Bone Grafting

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Our team of dental specialists and staff strive to improve the overall health of our patients by focusing on preventing, diagnosing and treating conditions associated with your teeth and gums. Please use our dental library to learn more about dental problems and treatments available. If you have questions or need to schedule an appointment, contact us.
The information listed below was provided by the American Dental Association and can be found on their website dedicated to oral health. See https://www.mouthhealthy.org for more information.

Implants

Dental implants are a popular and effective way to replace missing teeth and are designed to blend in with your other teeth. They are an excellent long-term option for restoring your smile. In fact, the development and use of implants is one of the biggest advances in dentistry in the past 40 years. Dental implants are made up of titanium and other materials that are compatible with the human body. They are posts that are surgically placed in the upper or lower jaw, where they function as a sturdy anchor for replacement teeth.

Veneers

Veneers are thin, custom-made shells crafted of tooth-colored materials designed to cover the front side of teeth. They are an option for correcting stained, chipped, decayed or crooked teeth. Veneers are made by a dental technician, usually in a dental lab, working from a model provided by your dentist. Placing veneers is usually an irreversible process, because it's necessary to remove a small amount of enamel from your tooth to accommodate the shell. Your dentist may recommend that you avoid some foods and beverages that may stain or discolor your veneers such as coffee, tea or red wine. Sometimes a veneer might chip or fracture. But for many people the results are more than worth it.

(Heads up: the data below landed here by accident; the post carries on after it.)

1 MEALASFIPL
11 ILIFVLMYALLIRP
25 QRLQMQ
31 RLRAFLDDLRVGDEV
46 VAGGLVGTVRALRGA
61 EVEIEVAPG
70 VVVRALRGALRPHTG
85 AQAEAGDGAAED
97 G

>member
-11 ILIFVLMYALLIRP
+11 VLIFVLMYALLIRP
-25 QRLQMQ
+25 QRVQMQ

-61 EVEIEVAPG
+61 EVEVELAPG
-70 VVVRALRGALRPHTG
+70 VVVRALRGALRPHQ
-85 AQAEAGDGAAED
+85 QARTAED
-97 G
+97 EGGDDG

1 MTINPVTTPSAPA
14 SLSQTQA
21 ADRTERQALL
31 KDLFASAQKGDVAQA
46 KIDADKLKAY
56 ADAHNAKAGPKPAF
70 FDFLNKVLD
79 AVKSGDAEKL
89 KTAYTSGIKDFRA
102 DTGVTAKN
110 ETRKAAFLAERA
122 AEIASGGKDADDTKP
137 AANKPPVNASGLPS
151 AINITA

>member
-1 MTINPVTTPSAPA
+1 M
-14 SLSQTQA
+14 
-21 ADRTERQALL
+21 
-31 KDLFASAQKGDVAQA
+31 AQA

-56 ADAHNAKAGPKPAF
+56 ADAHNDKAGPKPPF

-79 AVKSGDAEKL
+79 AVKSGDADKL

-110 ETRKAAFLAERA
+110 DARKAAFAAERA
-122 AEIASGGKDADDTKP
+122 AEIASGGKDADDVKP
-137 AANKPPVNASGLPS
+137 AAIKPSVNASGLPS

Crowns

A crown can help strengthen a tooth with a large filling when there isn’t enough tooth remaining to hold the filling. Crowns can also be used to attach bridges, protect a weak tooth from breaking or restore one that’s already broken. A crown is a good way to cover teeth that are discolored or badly shaped. It’s also used to cover a dental implant.

Diastema

A diastema is an area of extra space between two or more teeth. The two front teeth of the upper jaw area is where diastema is most frequently seen. Many children experience diastema as primary teeth fall out, though in most cases these spaces close when the permanent teeth erupt.

Diastemas may also be caused by a tooth size discrepancy, missing teeth or an oversized labial frenum, the tissue that extends from the inside of the lip to the gum tissue where the upper two front teeth are located. Secondary reasons involve oral alignment issues such as an overjet or protrusion of the teeth.

Whitening

Teeth whitening is a simple process. Whitening products contain one of two tooth bleaches (hydrogen peroxide or carbamide peroxide). These bleaches break stains into smaller pieces, which makes the color less concentrated and your teeth brighter.

Does Whitening Work on All Teeth?

No, which is why it’s important to talk to your dentist before deciding to whiten your teeth, as whiteners may not correct all types of discoloration. For example, yellow teeth will probably bleach well, brown teeth may not respond as well and teeth with gray tones may not bleach at all. Whitening will not work on veneers, crowns or fillings. It also won’t be effective if your tooth discoloration is caused by medications or a tooth injury.

 

Fracture

 

 

 

 

Oral Systemic Health

 

 

 

 

Root Canal

If you have a severely damaged, decaying tooth or a serious tooth infection (abscess), your dentist may recommend a root canal treatment. Root canals are used to repair and save your tooth instead of removing it.

 

 

 

 

 

Bone grafting for dental implants.